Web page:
The level of Lyme infections in a population is probably quite high, over 3% by some antibody studies and could be much higher than this.
    This link may help ??
    There is a lot there, but I am no expert on this

    "
    POTS study found that hyperadrenergic POTS patients hyperventilate when they stand, lowering their blood CO2 levels. This causes the blood vessels in their brains to constrict reducing blood flow to the brain. POTS patients had an immediate 30 percent reduction in cerebral blood flow upon being tilted up.

    Read more: Insights From the 24th Autonomic Nervous System Symposium #1: Autoimmunity / CO2 / Bad Reflexes and Your Next Diagnosis
    http://www.cortjohnson.org/blog/201...autoimmunity-co2-bad-reflexes-next-diagnosis/
     
  20. ukxmrv

    ukxmrv Senior Member

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    Lyme disease was an exclusion for the original CDC CFS so strictly speaking "no". If someone has Lyme disease and that explains all of their symptoms then that is their diagnosis.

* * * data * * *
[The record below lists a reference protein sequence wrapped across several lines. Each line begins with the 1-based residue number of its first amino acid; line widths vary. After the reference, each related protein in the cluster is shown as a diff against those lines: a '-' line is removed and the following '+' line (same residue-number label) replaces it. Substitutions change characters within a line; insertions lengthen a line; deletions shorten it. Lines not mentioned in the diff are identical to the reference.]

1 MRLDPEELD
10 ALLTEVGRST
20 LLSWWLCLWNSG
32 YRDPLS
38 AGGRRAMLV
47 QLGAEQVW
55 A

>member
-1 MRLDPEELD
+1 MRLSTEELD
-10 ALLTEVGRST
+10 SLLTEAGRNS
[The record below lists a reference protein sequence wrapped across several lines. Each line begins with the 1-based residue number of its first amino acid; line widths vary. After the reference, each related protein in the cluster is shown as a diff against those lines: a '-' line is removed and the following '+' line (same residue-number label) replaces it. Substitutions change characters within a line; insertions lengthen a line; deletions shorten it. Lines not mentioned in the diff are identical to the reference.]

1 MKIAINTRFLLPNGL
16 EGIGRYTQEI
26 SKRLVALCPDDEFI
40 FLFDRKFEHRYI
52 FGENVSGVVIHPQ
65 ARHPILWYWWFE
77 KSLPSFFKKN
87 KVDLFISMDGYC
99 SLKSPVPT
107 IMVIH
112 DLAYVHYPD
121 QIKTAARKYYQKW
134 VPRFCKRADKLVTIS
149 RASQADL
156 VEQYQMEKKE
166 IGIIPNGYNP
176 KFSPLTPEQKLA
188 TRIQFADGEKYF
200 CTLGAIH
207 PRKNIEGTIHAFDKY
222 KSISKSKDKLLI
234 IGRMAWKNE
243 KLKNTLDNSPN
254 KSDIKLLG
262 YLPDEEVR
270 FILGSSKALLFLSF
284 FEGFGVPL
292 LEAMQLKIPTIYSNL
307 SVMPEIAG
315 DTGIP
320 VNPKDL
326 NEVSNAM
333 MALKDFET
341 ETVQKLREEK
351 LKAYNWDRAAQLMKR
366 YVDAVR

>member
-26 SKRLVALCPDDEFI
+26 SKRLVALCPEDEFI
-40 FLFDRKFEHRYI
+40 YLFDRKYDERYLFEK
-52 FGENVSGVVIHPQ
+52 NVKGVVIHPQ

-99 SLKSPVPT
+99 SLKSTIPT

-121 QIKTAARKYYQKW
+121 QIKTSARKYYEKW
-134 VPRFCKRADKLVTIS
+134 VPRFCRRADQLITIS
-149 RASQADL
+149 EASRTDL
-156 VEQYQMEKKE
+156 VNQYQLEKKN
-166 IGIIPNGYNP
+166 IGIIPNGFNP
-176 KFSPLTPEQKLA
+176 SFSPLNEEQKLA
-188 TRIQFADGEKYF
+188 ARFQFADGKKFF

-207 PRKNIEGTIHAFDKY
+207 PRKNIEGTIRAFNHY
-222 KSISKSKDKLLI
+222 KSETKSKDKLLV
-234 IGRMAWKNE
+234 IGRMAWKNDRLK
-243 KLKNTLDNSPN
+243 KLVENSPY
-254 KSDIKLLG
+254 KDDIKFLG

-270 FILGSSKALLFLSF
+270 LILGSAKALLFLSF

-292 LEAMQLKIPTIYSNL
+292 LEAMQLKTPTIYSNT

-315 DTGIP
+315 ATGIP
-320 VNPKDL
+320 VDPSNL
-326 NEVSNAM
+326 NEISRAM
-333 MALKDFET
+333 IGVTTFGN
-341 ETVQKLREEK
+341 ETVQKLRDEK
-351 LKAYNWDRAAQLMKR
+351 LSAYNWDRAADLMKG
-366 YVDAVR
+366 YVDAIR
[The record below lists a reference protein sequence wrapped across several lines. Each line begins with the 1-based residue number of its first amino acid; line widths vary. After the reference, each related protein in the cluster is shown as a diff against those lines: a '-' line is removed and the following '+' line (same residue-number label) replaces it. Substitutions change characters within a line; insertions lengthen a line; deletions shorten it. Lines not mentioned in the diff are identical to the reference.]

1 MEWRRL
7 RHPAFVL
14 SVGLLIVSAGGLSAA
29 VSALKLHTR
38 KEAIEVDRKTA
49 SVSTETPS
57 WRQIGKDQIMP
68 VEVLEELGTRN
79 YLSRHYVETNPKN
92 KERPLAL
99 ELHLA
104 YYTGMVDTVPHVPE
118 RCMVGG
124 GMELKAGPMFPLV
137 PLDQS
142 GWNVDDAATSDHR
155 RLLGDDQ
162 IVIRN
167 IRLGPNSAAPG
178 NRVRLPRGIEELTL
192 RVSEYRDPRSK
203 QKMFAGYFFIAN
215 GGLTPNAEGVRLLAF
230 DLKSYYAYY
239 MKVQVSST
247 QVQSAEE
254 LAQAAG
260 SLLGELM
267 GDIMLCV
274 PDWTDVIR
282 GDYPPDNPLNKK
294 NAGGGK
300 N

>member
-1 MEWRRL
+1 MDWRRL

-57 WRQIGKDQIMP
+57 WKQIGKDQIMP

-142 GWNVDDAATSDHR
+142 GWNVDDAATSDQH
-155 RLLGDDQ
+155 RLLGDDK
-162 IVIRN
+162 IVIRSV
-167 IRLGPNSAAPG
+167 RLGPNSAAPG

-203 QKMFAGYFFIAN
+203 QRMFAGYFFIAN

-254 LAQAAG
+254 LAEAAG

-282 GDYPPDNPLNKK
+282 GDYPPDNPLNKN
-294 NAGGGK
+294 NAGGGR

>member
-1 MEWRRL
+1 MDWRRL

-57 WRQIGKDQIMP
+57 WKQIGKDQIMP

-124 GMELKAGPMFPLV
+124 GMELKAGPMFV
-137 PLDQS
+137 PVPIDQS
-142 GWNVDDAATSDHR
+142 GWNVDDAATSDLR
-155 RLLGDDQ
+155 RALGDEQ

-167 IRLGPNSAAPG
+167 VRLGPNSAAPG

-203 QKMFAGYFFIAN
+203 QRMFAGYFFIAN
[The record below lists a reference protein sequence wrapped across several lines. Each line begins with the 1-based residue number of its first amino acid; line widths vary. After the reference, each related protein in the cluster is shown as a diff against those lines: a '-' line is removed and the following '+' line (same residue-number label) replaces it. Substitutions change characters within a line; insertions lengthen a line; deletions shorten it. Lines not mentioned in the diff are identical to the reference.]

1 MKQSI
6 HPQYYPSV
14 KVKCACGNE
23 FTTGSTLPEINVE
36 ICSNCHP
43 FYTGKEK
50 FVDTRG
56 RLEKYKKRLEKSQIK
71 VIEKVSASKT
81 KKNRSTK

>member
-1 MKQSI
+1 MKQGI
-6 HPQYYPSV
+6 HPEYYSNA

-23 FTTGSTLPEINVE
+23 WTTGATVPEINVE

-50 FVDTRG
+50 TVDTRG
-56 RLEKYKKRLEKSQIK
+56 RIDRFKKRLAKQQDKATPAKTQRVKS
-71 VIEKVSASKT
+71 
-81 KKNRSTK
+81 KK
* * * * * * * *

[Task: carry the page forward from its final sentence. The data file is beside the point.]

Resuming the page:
What is happening in reality is another matter. CFS patients are being found with more than one pathogen. They could have a range of different positive tests (including Lyme) and it's hard to know which of these is causing which symptoms.

    Also some CFS doctors are arguing that something has changed with Lyme disease and that the new chronic patients are different.

    We need more research until we know the full picture.
     
    MeSci likes this.